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A visit to a tea factory in the tea country

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Sri Lanka is one of the world’s largest exporters of tea with a roaring tea industry that dominates the island’s central highlands. Introduced to the country by British tea planter James Taylor in 1867, tea irreversibly changed the topography, and even the demography of the country. In the wake of Sri Lanka’s coffee blight, British planters were quick to discover that tea was a more lucrative industry. As the number of tea estates rose, there was an increased need for human labor. The production of tea involves a tedious procedure of plucking, withering, rolling, oxidizing and drying – a process that requires heavy machines and plenty of manpower. Workers were shipped over from Tamil Nadu in India to maintain the plantations, and these people, an often overlooked ethnic minority in Sri Lanka, are still the main employees in the tea industry today. A visit to a tea factory has become a staple of every Sri Lanka travel itinerary, and for good reason! If you look past the crowds of tourists and the sometimes amusingly gimmicky tea tours on offer, you’ll find a fascinating subject matter – the epic story of the tea industry, a central theme to the story of not only Sri Lanka, but also the post-industrialized world.

Experience Overview

Tea tourism has been long-established in Sri Lanka and almost every tea factory offers a tea tour of some sort. The tours don’t take too long and can be done en route whilst you are travelling through the tea country. Your guide can help you pick out a suitable tea factory based on your route or preferences. Once in the tea factory, you would generally start out in the plantation itself to learn about how tea is cultivated, then visit the factory where ancient machines pre-dating the industrial revolution wither, roll and dry the tea. There is normally a little time at the end of the tour for a tea tasting, either of one specific type of tea or occasionally of the various specialties of that particular factory. Much like a wine tasting, a traditional tea tasting would involve drinking tea (without milk), swilling it around the mouth to get the taste, and then spitting it out into a spittoon. A few tea factories stick to these traditional methods, although the spittoon method is not so popular these days! Some of the larger tea factories can get extremely crowded with tourists so do be prepared for the fact that this is a very touristic experience, but entrance costs are usually nominal or free, and it’s definitely worth your time to pay a visit, even if only to get a chance to see the antique machines at work. If you would prefer a slightly more private tailored experience, this can be arranged by your travel consultant.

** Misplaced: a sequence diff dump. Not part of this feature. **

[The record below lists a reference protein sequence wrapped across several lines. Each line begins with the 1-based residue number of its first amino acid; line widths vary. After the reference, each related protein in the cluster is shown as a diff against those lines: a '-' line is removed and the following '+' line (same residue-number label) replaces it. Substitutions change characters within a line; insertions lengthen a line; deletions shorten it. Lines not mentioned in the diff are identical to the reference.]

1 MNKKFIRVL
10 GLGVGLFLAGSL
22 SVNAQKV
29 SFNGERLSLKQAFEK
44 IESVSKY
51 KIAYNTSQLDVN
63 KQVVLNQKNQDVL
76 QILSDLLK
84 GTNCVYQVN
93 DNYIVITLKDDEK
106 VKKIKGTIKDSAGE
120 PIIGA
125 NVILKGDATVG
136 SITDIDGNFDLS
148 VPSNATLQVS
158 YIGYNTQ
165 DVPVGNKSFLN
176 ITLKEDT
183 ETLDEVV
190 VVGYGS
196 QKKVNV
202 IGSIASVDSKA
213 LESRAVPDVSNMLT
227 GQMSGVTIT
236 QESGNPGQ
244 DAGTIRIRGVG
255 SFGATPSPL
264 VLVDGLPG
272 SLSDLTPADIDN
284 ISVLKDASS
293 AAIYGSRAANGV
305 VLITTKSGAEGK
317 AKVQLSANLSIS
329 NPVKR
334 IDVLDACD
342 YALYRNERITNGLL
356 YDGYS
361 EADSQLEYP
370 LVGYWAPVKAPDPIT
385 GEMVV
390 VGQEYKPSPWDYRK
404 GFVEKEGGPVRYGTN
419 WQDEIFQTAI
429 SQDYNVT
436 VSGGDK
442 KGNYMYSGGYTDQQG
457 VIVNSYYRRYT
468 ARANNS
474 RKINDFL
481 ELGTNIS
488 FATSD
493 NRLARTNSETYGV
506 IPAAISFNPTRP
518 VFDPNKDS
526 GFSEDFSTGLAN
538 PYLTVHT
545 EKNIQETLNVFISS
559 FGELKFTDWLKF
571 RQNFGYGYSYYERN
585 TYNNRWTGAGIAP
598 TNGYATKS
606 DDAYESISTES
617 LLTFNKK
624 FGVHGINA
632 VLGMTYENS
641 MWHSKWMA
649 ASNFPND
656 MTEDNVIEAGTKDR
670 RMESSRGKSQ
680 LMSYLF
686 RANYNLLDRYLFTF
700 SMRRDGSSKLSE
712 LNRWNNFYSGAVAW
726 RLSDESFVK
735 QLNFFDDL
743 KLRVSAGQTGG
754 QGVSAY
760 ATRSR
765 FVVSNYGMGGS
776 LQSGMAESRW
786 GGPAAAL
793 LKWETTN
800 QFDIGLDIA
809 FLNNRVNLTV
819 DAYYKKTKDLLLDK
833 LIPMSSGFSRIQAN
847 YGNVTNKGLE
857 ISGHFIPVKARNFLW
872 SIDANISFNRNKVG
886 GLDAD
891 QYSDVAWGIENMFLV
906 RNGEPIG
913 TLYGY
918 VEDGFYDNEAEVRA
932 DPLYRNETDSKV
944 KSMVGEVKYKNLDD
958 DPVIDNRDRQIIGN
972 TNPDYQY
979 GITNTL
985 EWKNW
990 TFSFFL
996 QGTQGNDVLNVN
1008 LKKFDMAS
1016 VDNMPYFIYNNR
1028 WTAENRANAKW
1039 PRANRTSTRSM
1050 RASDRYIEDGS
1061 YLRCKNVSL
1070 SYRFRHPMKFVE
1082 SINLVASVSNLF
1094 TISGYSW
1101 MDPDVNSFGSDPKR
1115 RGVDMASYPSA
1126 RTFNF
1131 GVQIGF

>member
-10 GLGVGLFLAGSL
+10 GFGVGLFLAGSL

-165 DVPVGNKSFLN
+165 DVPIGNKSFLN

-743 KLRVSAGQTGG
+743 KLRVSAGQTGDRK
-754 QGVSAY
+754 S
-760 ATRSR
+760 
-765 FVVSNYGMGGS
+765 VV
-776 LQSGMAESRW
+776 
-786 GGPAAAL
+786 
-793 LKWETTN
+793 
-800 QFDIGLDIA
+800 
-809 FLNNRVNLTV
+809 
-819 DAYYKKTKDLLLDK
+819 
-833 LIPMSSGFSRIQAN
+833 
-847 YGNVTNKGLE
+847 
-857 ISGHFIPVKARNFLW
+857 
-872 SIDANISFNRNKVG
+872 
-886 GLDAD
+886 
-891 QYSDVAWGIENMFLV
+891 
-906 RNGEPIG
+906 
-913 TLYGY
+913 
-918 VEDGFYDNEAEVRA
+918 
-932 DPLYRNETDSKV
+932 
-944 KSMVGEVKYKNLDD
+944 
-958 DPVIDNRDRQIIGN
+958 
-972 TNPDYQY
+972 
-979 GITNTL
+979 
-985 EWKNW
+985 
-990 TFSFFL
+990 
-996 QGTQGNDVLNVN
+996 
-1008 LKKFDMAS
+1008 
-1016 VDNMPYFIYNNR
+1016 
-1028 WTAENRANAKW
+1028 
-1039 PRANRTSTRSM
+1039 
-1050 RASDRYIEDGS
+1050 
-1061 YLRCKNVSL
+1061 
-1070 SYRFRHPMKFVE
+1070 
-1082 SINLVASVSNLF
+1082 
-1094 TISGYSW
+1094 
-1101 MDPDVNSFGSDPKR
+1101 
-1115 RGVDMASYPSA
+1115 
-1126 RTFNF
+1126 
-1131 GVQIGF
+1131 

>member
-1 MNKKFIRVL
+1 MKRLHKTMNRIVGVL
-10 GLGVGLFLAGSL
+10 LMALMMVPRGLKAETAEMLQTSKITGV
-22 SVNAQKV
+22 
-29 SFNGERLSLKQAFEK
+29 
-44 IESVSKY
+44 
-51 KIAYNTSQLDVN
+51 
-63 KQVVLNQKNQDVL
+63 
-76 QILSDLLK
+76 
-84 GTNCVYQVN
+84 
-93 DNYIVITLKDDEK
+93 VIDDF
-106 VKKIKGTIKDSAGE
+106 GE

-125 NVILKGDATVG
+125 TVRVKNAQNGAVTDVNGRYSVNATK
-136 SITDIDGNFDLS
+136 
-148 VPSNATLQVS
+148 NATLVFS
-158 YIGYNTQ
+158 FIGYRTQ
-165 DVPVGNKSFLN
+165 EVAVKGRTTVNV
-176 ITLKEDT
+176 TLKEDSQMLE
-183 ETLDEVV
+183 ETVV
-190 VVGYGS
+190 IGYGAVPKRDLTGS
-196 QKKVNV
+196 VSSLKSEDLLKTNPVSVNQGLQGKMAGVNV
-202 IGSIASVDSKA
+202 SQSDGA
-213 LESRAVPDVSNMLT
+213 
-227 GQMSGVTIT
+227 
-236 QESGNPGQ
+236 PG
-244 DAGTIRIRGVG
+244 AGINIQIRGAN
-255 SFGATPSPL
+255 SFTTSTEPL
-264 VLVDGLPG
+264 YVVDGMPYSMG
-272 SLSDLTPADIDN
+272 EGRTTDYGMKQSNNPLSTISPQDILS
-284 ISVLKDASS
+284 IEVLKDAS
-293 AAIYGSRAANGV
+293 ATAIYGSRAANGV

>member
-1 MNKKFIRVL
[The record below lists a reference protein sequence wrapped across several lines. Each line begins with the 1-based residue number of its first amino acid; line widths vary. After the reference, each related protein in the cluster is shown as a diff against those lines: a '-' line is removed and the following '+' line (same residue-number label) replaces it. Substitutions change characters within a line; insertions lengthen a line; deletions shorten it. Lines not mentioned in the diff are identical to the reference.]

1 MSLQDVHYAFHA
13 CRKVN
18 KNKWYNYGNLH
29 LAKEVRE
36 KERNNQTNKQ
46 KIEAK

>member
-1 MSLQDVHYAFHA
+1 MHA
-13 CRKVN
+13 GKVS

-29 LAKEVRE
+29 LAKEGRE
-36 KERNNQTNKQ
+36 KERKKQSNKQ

Includes:  - Experience - Sri Lanka In Style
Includes:

Entrance to tea factory and any teas offered in the visit

Excludes:  - Experience - Sri Lanka In Style
Excludes:

tips

Timings:  - Experience - Sri Lanka In Style
Timings:

tea factories are usually open from 10-5

Duration:  - Experience - Sri Lanka In Style
Duration:

Approximately 30-40 minutes

Difficulty:  - Experience - Sri Lanka In Style
Difficulty:

easy

Suitable for children:  - Experience - Sri Lanka In Style
Suitable for children:

Very young children probably won’t follow the descriptions of how tea is processed but they will enjoy seeing the machines in action.

Important to know:  - Experience - Sri Lanka In Style
Important to know:

It can be noisy and dusty inside the factory. Tea Factories are usually closed on Sundays.

What to wear or bring along:  - Experience - Sri Lanka In Style
What to wear or bring along:

There is no need to take any specific clothing.

Private or not?  - Experience - Sri Lanka In Style
Private or not?

This experience is usually private but there will be other people at the factory and you may be asked if it’s ok for you to join another group.

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Managing Expectations

It is important to remember that, whilst they are experts in their field, the people who run or host our experiences are not necessarily used to working in the tourism industry and may not offer the level of service you would find at a five-star hotel. For example, instead of a formal lecture, you may get a relaxed conversation where open discussion is encouraged. All of our hosts are, however, extremely engaging, knowledgeable and passionate about educating visitors about their chosen subject and we have worked with them to ensure that they deliver worthwhile, fulfilling experiences. We welcome feedback, so please let us know what you thought and if you think any improvements could be made to the experiences we offer.

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Get in touch with one of our knowledgeable travel experts to plan your Sri Lanka journey.